Identifying gut signals that protect from neuroinflammation

Professor Gabrielle Belz

The Walter and Eliza Hall Institute of Medical Research, VIC

| Better treatments | Immunology | Project | 2020 | Investigator Led Research |


In MS, the immune system mistakenly attacks the insulating layer of nerve fibres in the brain and spinal cord during episodes of inflammation. However, not all immune cells are involved in this destructive mechanism and there are types of immune cells that promote the protection of the nervous system. These protective cells are part of a complex network that originates in the gut. Indeed, these immune cells can act in the intestine itself, but most surprisingly they can travel around the body to distant sites such as the brain and spinal cord where they can dampen down the harmful impact of inflammation occurring in MS.

Professor Gabrielle Belz and her team have discovered that specific types of cells found in the intestine called M cells seem to be essential in producing these protective immune cells. In this project, through a combination of complex genetic and analytical methods, she is characterising M cells and investigating factors that influence how they work. She is also examining how they trigger the creation of protective immune cells.

Progress to Date

Professor Belz and her team have made some exciting discoveries regarding M cells regulating certain blood cells called IgA plasma cells, which make a class of antibodies called IgA. These cells may promote protection of the brain and spinal cord from attacks of inflammation in MS.  They have found that M cells are essential in the gut IgA antibody response and are necessary to protect against colonisation from certain bacteria. Additionally, the composition of the gut bacteria (or “microbiome”) is vastly different with and without M cells, which may provide clues as to how MS develops. As a result of this research, two new laboratory models of MS have also been developed to try and work out the drivers of pathogenic and protective antibodies in these models.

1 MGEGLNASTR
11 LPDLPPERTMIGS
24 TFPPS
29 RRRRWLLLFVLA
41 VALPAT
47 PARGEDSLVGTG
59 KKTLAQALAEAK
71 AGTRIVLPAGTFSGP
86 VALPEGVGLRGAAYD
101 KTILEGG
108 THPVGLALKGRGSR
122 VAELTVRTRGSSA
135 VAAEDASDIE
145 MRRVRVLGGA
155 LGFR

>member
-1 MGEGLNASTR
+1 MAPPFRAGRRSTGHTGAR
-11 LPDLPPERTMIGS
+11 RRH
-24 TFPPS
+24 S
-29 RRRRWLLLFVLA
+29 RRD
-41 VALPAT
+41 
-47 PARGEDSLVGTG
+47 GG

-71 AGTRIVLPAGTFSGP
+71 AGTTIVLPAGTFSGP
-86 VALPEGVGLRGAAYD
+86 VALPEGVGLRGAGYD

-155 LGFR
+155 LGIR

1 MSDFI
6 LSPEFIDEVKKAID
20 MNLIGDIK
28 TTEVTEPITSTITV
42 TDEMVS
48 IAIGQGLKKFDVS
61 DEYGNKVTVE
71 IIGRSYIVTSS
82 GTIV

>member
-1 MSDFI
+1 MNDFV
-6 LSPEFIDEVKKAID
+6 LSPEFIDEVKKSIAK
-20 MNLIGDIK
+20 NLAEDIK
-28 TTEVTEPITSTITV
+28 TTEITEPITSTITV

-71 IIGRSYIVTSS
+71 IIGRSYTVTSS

Professor Belz is also in the process of identifying key factors involved in the regulation of IgA antibodies by M cells that will shed light on the gut signals that protect the brain from inflammation.

The findings of this study have been presented at national conferences and seminars. Moving forward, Professor Belz believes she can resolve a key mystery linking the immune response generated in the gut and its role and impact in the brain. Hopefully, these future discoveries will also offer potential new targets for treatment of MS through altering the immune response.

Updated: 31 March 2022

Updated: 21 January, 2020

Stages of the research process

Fundamental laboratory

Laboratory research that investigates scientific theories behind the possible causes, disease progression, ways to diagnose and better treat MS.

Lab to clinic timeline: 10+ years

Research that builds on fundamental scientific research to develop new therapies, medical procedures or diagnostics and advances it closer to the clinic.

Lab to clinic timeline: 5+ years
Clinical Studies
and Clinical Trials

Clinical research is the culmination of fundamental and translational research turning those research discoveries into treatments and interventions for people with MS.

Lab to clinic timeline: 1-5 years

Grant Awarded

  • Project Grant

Total Funding

  • $213,524


  • 3 years

Funding Partner

  • MS Angels
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Identifying gut signals that protect from neuroinflammation